As we've had a chance to get some of these blocks into production, we're noticing they seem to share  an elegance and a complexity which is different from what we see in the rest of the vineyard.  Perhaps it's the areas where they are planted (generally lower-lying, deeper-soil areas).  Perhaps it's the age of the vines and a comparative lack of brute power.  But, whatever the reason, we believe that these lots show our terroir in a unique and powerful way.

We got the idea of putting several of these lots into one wine for our VINsider wine club last summer, as we remarked again and again on the character that they shared.  We chose to base the wine on Mourvedre and Grenache (which comprise most of our head-pruned blocks) but also added a splash of head-pruned Tannat which gives the resulting wine a little more smokiness and a little firmer finish.  We are calling it En Gobelet, after the French term for head-pruning.  We expect it to act like many Mourvedre-based wines, drinking well when young, then tightening up after 3-4 years in bottle before reopening for another 10 years or more as a mature wine.  A bottle of the wine will go out in the fall 2009 shipment.  The label for the wine is below.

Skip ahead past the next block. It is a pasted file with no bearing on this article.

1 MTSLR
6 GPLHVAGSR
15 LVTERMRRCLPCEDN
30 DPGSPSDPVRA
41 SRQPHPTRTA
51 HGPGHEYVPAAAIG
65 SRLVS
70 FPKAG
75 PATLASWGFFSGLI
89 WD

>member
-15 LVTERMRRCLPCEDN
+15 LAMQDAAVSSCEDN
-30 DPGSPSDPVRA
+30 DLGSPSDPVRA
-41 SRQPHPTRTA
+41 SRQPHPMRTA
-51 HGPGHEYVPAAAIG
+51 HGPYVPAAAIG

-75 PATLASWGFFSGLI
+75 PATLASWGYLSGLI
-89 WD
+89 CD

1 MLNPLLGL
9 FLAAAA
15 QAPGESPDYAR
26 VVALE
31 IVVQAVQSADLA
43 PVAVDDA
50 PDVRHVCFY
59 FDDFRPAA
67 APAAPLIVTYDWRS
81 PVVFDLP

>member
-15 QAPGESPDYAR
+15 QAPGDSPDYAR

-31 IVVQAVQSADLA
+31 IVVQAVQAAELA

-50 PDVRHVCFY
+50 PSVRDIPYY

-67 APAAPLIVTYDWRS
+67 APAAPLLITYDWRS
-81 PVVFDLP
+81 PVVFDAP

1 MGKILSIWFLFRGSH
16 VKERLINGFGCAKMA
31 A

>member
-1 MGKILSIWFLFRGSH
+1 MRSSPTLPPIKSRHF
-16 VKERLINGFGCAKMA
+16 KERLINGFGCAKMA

Getting Ready to Plant "Scruffy Hill"

After a five-year hiatus in planting, we're getting ready to begin again, at the deliberate rate of 5 acres per year over the next five years.  This will allow us to gradually build our capacity from the around-16,000 case level we are now (on 80 acres) to the 22,000 case neighborhood (on 105 acres) we'd like to max out at.

What will be fun is that we're going to have available a new selection of vinifera clones (many of which weren't available during our key planting years of 1994, 1995, and 1997).

A view looking back across Tablas Creek from Scruffy Hill